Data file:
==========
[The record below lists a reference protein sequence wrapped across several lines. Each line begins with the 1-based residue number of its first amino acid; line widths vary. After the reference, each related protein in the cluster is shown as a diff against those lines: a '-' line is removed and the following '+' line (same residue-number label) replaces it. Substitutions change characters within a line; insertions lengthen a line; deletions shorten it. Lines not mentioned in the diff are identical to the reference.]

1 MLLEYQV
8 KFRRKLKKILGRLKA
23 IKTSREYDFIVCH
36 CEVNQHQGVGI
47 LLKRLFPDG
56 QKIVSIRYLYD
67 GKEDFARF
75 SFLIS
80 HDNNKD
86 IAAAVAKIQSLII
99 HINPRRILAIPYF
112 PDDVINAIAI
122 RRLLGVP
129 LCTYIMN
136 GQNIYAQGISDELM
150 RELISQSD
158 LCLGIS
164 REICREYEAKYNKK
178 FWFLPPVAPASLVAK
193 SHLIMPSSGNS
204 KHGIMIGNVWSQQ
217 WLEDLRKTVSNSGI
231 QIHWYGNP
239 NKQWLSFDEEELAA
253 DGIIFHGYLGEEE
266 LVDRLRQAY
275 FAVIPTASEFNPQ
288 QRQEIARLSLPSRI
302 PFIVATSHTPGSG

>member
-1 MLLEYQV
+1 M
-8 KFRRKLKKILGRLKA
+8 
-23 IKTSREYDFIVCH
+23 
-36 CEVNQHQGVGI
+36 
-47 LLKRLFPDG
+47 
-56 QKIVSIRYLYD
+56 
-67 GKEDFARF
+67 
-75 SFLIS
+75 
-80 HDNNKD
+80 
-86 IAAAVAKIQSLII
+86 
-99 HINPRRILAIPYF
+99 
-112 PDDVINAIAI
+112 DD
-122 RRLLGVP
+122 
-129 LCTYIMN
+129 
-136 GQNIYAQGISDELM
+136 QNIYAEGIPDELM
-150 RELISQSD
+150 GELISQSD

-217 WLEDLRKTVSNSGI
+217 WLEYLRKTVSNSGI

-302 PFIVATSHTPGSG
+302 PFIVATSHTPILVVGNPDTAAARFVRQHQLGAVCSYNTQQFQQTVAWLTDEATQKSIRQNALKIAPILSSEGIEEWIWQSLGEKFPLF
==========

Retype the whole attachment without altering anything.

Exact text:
[The record below lists a reference protein sequence wrapped across several lines. Each line begins with the 1-based residue number of its first amino acid; line widths vary. After the reference, each related protein in the cluster is shown as a diff against those lines: a '-' line is removed and the following '+' line (same residue-number label) replaces it. Substitutions change characters within a line; insertions lengthen a line; deletions shorten it. Lines not mentioned in the diff are identical to the reference.]

1 MLLEYQV
8 KFRRKLKKILGRLKA
23 IKTSREYDFIVCH
36 CEVNQHQGVGI
47 LLKRLFPDG
56 QKIVSIRYLYD
67 GKEDFARF
75 SFLIS
80 HDNNKD
86 IAAAVAKIQSLII
99 HINPRRILAIPYF
112 PDDVINAIAI
122 RRLLGVP
129 LCTYIMN
136 GQNIYAQGISDELM
150 RELISQSD
158 LCLGIS
164 REICREYEAKYNKK
178 FWFLPPVAPASLVAK
193 SHLIMPSSGNS
204 KHGIMIGNVWSQQ
217 WLEDLRKTVSNSGI
231 QIHWYGNP
239 NKQWLSFDEEELAA
253 DGIIFHGYLGEEE
266 LVDRLRQAY
275 FAVIPTASEFNPQ
288 QRQEIARLSLPSRI
302 PFIVATSHTPGSG

>member
-1 MLLEYQV
+1 M
-8 KFRRKLKKILGRLKA
+8 
-23 IKTSREYDFIVCH
+23 
-36 CEVNQHQGVGI
+36 
-47 LLKRLFPDG
+47 
-56 QKIVSIRYLYD
+56 
-67 GKEDFARF
+67 
-75 SFLIS
+75 
-80 HDNNKD
+80 
-86 IAAAVAKIQSLII
+86 
-99 HINPRRILAIPYF
+99 
-112 PDDVINAIAI
+112 DD
-122 RRLLGVP
+122 
-129 LCTYIMN
+129 
-136 GQNIYAQGISDELM
+136 QNIYAEGIPDELM
-150 RELISQSD
+150 GELISQSD

-217 WLEDLRKTVSNSGI
+217 WLEYLRKTVSNSGI

-302 PFIVATSHTPGSG
+302 PFIVATSHTPILVVGNPDTAAARFVRQHQLGAVCSYNTQQFQQTVAWLTDEATQKSIRQNALKIAPILSSEGIEEWIWQSLGEKFPLF